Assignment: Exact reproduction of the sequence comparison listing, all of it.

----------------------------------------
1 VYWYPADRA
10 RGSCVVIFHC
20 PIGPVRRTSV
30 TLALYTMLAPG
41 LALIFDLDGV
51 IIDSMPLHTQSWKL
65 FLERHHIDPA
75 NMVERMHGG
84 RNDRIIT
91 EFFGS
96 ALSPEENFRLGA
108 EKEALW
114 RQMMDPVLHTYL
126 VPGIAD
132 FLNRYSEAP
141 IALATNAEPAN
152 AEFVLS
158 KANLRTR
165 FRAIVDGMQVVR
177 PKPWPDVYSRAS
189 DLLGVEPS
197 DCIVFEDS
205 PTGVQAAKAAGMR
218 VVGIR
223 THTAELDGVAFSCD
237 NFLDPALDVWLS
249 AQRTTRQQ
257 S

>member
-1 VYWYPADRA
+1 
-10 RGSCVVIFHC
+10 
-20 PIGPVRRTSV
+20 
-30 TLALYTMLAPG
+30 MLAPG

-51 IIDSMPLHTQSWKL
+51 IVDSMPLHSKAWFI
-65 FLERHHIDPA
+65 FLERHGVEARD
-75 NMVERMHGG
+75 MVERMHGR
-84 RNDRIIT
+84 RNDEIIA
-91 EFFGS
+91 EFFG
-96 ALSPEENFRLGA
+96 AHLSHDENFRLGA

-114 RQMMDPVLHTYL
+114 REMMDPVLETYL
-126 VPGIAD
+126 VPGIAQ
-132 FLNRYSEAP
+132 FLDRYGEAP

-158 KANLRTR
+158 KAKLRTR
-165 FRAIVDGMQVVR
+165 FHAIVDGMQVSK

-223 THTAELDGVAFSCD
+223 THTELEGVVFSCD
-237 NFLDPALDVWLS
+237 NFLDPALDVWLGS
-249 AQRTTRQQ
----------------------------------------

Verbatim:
1 VYWYPADRA
10 RGSCVVIFHC
20 PIGPVRRTSV
30 TLALYTMLAPG
41 LALIFDLDGV
51 IIDSMPLHTQSWKL
65 FLERHHIDPA
75 NMVERMHGG
84 RNDRIIT
91 EFFGS
96 ALSPEENFRLGA
108 EKEALW
114 RQMMDPVLHTYL
126 VPGIAD
132 FLNRYSEAP
141 IALATNAEPAN
152 AEFVLS
158 KANLRTR
165 FRAIVDGMQVVR
177 PKPWPDVYSRAS
189 DLLGVEPS
197 DCIVFEDS
205 PTGVQAAKAAGMR
218 VVGIR
223 THTAELDGVAFSCD
237 NFLDPALDVWLS
249 AQRTTRQQ
257 S

>member
-1 VYWYPADRA
+1 
-10 RGSCVVIFHC
+10 
-20 PIGPVRRTSV
+20 
-30 TLALYTMLAPG
+30 MLAPG

-51 IIDSMPLHTQSWKL
+51 IVDSMPLHSKAWFI
-65 FLERHHIDPA
+65 FLERHGVEARD
-75 NMVERMHGG
+75 MVERMHGR
-84 RNDRIIT
+84 RNDEIIA
-91 EFFGS
+91 EFFG
-96 ALSPEENFRLGA
+96 AHLSHDENFRLGA

-114 RQMMDPVLHTYL
+114 REMMDPVLETYL
-126 VPGIAD
+126 VPGIAQ
-132 FLNRYSEAP
+132 FLDRYGEAP

-158 KANLRTR
+158 KAKLRTR
-165 FRAIVDGMQVVR
+165 FHAIVDGMQVSK

-223 THTAELDGVAFSCD
+223 THTELEGVVFSCD
-237 NFLDPALDVWLS
+237 NFLDPALDVWLGS
-249 AQRTTRQQ